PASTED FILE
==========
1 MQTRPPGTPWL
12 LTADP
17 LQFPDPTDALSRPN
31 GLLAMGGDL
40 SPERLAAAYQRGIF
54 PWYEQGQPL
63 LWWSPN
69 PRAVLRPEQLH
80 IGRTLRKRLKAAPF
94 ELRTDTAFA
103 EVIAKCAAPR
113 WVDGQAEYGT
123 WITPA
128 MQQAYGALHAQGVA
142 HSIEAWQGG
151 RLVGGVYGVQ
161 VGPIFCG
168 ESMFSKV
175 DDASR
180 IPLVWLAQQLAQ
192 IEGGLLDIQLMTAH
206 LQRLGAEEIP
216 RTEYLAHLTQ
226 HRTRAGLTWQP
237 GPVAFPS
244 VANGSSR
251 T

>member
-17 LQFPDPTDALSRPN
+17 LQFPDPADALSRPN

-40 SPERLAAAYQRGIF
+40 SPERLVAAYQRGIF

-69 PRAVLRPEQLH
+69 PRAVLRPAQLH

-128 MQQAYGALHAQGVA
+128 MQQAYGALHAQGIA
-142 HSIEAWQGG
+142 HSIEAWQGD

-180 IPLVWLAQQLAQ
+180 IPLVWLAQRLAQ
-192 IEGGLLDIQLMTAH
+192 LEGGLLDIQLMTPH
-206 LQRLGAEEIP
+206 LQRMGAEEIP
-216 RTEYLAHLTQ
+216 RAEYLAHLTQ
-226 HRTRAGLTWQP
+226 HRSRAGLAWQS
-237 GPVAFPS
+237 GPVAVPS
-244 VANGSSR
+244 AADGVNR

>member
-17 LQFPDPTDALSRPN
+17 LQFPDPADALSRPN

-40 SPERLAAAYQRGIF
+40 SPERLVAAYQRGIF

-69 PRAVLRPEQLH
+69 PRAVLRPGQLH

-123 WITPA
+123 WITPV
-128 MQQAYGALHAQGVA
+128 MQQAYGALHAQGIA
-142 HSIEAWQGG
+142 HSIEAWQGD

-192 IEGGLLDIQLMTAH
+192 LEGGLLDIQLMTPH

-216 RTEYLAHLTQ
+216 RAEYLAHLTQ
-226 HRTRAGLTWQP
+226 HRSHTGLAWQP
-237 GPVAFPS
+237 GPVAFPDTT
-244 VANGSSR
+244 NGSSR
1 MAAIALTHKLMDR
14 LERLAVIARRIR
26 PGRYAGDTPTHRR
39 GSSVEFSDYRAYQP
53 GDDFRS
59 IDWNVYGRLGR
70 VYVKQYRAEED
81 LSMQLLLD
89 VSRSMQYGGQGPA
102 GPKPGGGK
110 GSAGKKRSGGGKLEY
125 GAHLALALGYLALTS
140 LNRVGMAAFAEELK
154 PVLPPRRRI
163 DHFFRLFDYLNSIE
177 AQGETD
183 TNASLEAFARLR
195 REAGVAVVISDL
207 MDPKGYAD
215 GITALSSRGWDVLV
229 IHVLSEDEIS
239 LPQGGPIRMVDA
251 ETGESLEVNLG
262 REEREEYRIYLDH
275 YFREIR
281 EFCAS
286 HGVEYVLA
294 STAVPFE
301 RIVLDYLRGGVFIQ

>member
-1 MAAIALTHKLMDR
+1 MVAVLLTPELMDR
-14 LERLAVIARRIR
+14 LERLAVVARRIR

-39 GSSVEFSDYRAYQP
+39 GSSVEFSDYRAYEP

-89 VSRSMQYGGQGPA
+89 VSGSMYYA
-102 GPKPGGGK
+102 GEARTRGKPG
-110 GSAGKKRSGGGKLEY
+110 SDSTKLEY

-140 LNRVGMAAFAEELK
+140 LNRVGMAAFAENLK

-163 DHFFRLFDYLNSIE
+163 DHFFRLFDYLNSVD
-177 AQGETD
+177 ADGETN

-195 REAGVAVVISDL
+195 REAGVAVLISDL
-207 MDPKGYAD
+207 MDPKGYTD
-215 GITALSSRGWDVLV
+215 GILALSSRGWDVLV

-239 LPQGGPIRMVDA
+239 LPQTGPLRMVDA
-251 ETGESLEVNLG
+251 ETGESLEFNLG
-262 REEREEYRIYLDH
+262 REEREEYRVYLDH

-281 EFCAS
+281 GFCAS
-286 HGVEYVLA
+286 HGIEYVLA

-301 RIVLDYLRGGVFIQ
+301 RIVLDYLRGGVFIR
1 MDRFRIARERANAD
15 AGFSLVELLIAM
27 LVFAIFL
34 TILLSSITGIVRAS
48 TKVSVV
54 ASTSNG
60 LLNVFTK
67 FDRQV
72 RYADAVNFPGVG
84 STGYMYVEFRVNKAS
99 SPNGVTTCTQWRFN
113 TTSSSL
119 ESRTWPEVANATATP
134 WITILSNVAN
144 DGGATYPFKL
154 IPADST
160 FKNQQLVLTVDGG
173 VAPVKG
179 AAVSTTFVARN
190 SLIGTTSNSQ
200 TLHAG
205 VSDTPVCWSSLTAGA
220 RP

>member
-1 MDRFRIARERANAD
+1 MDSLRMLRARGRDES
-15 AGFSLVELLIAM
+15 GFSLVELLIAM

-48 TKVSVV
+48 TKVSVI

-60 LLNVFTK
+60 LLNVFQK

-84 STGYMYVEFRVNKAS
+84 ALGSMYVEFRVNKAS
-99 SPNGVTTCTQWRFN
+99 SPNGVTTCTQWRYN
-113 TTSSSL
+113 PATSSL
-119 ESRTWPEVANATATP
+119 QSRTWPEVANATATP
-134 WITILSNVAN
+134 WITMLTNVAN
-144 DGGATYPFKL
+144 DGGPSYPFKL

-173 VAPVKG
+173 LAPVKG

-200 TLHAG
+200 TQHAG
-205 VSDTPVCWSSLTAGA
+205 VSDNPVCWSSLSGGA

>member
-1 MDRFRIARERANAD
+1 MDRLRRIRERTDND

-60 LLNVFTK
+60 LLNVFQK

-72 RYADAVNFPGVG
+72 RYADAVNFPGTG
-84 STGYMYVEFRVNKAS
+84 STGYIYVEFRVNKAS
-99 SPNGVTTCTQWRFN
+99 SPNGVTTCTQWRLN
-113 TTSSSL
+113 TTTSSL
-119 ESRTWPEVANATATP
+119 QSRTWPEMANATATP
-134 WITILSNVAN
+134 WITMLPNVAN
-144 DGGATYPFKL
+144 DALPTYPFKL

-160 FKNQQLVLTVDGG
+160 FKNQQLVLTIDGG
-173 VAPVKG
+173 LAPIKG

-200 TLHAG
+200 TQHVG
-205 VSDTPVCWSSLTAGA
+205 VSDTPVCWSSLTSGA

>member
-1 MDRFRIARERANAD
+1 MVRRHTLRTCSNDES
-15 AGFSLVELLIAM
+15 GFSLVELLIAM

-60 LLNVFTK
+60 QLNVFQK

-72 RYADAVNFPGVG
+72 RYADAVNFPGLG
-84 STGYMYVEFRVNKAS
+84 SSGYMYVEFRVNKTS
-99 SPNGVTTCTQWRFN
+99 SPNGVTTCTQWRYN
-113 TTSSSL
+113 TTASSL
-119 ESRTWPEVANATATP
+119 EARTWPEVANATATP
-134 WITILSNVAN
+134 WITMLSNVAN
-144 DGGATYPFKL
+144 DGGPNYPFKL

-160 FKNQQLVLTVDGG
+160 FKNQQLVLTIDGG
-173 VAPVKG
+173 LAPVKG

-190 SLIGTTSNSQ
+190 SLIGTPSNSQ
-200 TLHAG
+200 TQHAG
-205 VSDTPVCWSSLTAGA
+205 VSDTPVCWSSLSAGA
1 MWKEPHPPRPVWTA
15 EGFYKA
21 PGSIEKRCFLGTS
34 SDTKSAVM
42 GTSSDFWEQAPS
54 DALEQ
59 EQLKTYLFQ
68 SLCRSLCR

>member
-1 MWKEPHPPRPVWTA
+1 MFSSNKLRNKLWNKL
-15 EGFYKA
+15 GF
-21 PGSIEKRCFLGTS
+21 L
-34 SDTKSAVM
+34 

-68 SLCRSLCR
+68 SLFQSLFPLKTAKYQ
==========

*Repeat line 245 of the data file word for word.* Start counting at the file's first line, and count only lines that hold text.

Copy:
+190 SLIGTPSNSQ